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2022 Volkswagen Tiguan: New-ish and improved

Yep, this small SUV is better than before, but you may not notice at first glance since the visuals haven't changed much.

The Tiguan is Volkswagen's top-selling nameplate globally. (Betcha didn't know that!) To keep this small SUV ahead of other models in the company's sprawling lineup, which includes products like the Golf, Jetta, Passat and Crafter Pritschenwagen, Vee-Dub spruced the Tiguan up for 2022, though you probably won't notice many changes, at least at first glance.

The current Tiguan is already a handsome vehicle. Some might call it boring, but I think it has a rather timeless design, one that will age well. Making its debut Tuesday, the 2022 Tiguan has a few nips and tucks that make it even more elegant and sophisticated. There are new bumpers at both ends. The vehicle's grille has been reworked and is now flanked by standard LED headlights (the daytime running lamps and taillights are of the LED variety, too). Around back, the nameplate badge on the hatch has been relocated underneath the VW logo and new wheels spanning between 17 and 20 inches are offered. For a bit of extra flair, two fresh paint colors join the palette, Oryx White and Kings Red.

Given the Tiguan's minor exterior changes, it should be no surprise there aren't really any mechanical enhancements. Ahead of the dashboard, a familiar 2.0-liter turbocharged I4 is the only engine offered. It cranks out the same 184 horsepower and 221 pound-feet of torque it does today, adequate if hardly thrilling figures. However, this engine was retuned to deliver smoother acceleration and better highway performance. An eight-speed automatic transmission is standard equipment and no matter the trim level, you can get your 2022 Tiguan with front- or all-wheel drive.

Jazzing up the interior, some new colors are offered including Cinnamon leatherette and a rich brown cowhide called Noisette. Keeping Old Man Winter's icy mitts off your nether regions, heated seats are now standard, though the top-shelf SEL R-Line model also features ventilated front chairs for extra comfort in swampy weather. Based on customer demand, all front-drive Tiguans come with a third-row seat, but all-wheel-drive-equipped versions only have two rows of accommodations.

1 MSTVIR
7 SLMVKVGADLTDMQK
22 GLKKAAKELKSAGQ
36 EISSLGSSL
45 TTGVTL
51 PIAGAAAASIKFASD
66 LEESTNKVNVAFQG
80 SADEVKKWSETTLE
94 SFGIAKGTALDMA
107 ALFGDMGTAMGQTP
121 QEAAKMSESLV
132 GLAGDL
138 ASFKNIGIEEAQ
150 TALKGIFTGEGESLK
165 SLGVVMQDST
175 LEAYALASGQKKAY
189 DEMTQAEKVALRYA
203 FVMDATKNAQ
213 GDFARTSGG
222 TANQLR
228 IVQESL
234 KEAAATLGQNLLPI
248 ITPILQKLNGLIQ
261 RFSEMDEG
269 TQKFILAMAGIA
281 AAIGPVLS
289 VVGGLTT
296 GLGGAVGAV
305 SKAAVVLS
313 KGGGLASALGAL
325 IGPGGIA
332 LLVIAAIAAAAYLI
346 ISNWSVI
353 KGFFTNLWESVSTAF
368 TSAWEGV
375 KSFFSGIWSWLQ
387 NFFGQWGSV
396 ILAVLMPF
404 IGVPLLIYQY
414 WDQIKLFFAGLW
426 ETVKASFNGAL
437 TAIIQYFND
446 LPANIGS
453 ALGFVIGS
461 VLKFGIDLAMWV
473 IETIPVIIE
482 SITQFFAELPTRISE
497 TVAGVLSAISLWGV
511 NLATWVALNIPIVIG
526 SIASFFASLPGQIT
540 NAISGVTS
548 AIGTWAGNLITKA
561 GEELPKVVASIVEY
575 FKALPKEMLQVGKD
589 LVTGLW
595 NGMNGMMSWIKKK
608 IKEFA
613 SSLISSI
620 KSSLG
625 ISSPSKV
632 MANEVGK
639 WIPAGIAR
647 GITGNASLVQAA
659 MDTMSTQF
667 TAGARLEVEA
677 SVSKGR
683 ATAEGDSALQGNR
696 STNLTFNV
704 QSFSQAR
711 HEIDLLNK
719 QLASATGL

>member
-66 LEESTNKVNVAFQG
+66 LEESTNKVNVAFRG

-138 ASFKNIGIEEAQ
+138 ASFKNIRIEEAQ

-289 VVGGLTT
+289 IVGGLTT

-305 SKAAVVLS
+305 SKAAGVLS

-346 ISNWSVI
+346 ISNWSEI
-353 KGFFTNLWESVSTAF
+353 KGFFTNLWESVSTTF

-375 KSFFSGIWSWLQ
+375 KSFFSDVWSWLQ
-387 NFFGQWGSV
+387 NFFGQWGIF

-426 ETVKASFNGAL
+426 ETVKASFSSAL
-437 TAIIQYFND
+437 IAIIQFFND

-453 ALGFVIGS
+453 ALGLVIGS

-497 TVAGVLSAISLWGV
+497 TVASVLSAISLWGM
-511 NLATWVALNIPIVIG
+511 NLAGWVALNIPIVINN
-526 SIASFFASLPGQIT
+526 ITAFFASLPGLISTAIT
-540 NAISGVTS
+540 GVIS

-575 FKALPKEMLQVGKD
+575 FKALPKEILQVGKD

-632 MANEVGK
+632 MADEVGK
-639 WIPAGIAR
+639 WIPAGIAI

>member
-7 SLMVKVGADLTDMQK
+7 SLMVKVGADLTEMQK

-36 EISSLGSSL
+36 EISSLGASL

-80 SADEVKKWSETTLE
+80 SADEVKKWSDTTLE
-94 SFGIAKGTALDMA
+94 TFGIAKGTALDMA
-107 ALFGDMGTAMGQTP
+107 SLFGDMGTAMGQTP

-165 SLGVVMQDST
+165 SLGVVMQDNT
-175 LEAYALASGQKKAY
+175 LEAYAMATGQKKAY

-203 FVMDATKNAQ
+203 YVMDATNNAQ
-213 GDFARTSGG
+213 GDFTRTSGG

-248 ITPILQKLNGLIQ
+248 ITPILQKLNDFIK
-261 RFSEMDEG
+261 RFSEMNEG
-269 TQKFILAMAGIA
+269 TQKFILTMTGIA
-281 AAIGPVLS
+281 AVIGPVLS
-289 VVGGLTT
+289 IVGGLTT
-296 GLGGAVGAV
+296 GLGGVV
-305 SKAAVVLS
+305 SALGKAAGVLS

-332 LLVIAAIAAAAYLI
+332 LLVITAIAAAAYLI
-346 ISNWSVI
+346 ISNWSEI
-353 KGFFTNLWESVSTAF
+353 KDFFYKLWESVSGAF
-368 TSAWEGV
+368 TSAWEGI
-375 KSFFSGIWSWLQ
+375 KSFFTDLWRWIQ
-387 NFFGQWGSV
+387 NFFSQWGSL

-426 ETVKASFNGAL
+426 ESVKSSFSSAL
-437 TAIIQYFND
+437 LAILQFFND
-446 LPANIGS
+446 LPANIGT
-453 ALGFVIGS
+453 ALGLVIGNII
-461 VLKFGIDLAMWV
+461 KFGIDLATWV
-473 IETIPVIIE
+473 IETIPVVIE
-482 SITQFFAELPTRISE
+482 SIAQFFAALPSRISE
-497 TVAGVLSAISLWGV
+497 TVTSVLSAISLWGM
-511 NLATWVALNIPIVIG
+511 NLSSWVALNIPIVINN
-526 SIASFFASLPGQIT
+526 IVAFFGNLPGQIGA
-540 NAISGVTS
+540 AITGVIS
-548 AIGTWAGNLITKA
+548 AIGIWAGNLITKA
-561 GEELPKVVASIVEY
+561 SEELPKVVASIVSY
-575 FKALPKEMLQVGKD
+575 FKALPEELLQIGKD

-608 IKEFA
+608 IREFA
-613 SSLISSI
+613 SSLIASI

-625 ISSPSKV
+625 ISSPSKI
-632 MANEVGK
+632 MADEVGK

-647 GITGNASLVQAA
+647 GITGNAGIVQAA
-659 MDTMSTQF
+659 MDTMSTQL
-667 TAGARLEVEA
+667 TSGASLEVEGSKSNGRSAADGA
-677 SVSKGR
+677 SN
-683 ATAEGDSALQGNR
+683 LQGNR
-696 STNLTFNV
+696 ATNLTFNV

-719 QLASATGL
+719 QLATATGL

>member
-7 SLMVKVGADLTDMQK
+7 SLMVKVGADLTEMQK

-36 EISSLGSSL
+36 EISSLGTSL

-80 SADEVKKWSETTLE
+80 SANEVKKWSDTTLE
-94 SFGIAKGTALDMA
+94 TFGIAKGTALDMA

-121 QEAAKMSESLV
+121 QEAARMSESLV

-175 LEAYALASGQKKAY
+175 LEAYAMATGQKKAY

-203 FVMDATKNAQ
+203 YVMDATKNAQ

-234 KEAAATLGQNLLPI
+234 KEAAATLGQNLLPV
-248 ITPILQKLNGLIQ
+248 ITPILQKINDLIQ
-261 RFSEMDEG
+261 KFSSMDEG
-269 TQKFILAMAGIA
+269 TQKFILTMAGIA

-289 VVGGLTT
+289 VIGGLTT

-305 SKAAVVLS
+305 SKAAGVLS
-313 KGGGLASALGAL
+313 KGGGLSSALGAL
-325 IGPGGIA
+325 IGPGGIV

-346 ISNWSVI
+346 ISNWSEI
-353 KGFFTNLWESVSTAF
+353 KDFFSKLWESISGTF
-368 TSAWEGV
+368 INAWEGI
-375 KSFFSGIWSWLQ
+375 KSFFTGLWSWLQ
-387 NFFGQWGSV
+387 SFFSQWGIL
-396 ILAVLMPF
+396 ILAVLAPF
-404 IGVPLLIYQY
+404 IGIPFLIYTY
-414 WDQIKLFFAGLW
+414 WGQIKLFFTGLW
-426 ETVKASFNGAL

Once again, the Tiguan's interior is mature, spacious and well built. 


This VW's refreshed interior looks nice, feels upscale and has loads of backseat room, but, depending on trim, the German automaker has switched to touch-sensitive buttons on the steering wheel and for the climate controls. In recent years, other automakers have backtracked from using these because they can be challenging to operate while driving (plus physical switches work extremely well and, let's be honest, there's no need to reinvent the wheel). In the Tiguan, at least, there are well-defined indentations where your fingers go and strong haptic feedback, so hopefully these controls are not a problem, 'cause they do look pretty cool.

An 8-inch digital instrument cluster is standard equipment, but a 10.3-inch display is fitted to SEL R-Line Tiguans. You can also grab a wireless charging plate, a Fender premium audio system and ambient lighting with 15 colors. Automatic emergency braking and blind-spot monitoring are included across the range at no extra charge. But for folks that want more, Volkswagen's IQ Drive suite of aids is standard on all versions except the base model, where it's optional. This includes automatic emergency braking, adaptive cruise control with stop-and-go capability and lane-keep assist, among other things. Automatic high beams, road-sign recognition and a parking assistant are also available.

The Tiggy's styling is still pretty innocuous, but this is a design that will still look good 20 years from now, something that can't be said about some of its competitors.  


The current Tiguan is probably a mid-pack offering and I don't really expect that to change for 2022. It competes in a very crowded segment, one that accounts for about a quarter of new-vehicle sales in the US right now. Its primary rivals include the Chevy Equinox, Ford Escape, Honda CR-V, Hyundai Santa Fe and Toyota RAV4 to name just a few.

The new Tiguan is slated to go on sale in the September-to-October timeframe. It will be offered in four trim levels including value-oriented S, high-volume SE, stylish SE R-Line Black and top-shelf SEL R-Line. Pricing has not been made public, but the current model starts at about $26,500 including destination fees and this new version will likely be very similar. Pricing for the top-shelf model is expected to be adjusted so it's more in line with similarly equipped versions of the Honda CR-V and Toyota RAV4.

Yes, the 2022 Tiguan's updates are fairly modest, but thanks to its spacious cabin, handsome styling and extra serving of tech, there's no reason why it shouldn't continue to be Volkswagen's top-performer both in the US and globally.